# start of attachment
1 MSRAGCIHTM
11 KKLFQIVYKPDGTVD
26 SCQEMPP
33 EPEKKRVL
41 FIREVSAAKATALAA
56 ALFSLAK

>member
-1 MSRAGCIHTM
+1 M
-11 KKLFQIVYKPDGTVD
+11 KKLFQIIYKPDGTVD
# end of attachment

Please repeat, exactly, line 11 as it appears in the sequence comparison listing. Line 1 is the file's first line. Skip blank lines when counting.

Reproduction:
+11 KKLFQIIYKPDGTVD